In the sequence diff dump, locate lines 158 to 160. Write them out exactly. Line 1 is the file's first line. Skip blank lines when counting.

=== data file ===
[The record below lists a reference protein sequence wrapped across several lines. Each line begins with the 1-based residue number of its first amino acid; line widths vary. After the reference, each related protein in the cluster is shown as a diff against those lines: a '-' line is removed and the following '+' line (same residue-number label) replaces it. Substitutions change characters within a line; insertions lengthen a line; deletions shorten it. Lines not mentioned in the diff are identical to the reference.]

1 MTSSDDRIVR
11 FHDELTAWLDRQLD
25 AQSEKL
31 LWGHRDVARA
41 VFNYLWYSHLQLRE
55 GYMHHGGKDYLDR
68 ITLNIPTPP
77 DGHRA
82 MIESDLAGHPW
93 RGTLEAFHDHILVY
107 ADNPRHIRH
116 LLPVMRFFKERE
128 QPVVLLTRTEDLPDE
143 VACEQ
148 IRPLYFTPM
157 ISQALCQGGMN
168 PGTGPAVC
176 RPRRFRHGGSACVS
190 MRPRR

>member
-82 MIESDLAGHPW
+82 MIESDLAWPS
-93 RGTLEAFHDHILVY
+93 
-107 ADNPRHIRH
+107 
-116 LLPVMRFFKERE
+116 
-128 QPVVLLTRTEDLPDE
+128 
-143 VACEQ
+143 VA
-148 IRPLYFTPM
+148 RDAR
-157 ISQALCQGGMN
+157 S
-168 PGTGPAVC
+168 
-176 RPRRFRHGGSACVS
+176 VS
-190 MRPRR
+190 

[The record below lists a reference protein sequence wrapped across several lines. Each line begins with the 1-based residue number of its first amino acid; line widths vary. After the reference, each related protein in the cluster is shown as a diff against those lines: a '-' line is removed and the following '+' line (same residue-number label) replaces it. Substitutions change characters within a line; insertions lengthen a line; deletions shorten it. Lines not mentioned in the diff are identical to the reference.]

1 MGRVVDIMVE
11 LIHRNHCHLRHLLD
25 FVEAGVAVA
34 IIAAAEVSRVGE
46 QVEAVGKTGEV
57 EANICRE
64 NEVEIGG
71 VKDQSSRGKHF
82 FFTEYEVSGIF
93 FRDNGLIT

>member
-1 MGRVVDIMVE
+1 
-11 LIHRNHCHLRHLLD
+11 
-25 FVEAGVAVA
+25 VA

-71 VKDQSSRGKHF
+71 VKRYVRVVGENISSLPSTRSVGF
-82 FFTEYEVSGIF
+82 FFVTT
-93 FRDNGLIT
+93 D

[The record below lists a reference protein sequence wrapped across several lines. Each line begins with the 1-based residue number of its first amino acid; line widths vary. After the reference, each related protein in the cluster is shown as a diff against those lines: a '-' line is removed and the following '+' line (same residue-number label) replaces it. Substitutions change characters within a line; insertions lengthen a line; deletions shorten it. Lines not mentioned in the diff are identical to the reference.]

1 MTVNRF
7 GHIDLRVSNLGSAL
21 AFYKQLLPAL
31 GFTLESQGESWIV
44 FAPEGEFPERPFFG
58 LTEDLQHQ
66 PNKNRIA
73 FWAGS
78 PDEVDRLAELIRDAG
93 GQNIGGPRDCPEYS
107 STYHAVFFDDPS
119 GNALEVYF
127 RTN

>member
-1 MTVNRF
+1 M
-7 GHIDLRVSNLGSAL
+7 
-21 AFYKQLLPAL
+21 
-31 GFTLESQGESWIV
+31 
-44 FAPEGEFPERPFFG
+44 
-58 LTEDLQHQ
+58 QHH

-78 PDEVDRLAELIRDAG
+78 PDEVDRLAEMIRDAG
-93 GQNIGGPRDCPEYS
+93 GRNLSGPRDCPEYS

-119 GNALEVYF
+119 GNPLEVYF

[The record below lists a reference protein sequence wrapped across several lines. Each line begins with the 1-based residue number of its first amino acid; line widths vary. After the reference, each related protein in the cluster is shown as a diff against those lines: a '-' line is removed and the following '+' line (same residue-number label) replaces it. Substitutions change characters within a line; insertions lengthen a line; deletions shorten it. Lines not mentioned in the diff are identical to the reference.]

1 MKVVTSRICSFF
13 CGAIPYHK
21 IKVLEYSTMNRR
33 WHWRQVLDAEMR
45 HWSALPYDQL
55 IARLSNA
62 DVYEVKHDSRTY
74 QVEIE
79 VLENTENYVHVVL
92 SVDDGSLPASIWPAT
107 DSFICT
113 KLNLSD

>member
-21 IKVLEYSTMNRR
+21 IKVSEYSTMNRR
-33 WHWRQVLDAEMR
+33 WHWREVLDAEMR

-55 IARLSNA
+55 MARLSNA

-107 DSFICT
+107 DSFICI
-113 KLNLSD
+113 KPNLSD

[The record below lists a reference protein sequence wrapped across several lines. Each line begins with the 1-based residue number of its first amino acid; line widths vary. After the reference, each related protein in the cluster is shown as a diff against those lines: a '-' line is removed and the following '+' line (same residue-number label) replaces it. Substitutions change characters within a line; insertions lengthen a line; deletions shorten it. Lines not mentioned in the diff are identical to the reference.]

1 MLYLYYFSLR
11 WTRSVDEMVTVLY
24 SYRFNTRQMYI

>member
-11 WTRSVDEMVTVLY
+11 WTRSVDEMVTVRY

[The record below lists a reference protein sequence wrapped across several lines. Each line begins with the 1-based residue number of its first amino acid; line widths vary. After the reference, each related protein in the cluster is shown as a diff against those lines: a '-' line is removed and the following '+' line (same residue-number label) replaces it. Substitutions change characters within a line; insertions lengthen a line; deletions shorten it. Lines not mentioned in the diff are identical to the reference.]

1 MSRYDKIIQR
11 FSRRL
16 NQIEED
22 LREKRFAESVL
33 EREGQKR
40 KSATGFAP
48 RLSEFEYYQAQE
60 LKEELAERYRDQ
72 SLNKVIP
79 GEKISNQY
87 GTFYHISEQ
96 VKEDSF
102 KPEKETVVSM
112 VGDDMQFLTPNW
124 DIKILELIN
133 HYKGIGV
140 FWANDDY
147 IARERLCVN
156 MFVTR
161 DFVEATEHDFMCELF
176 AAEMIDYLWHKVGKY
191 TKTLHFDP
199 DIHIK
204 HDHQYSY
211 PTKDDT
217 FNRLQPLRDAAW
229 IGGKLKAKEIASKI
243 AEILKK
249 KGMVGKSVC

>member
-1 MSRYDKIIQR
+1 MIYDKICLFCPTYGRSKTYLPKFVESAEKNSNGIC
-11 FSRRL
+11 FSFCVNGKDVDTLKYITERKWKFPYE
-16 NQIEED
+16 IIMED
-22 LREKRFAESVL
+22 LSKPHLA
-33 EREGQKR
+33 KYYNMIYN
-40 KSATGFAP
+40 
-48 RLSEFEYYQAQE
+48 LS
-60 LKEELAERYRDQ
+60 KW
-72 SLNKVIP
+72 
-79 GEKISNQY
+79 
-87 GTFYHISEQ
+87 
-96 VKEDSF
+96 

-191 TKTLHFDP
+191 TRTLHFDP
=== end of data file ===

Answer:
217 FNRLQPLRDAAW
229 IGGKLKAKEIASKI
243 AEILKK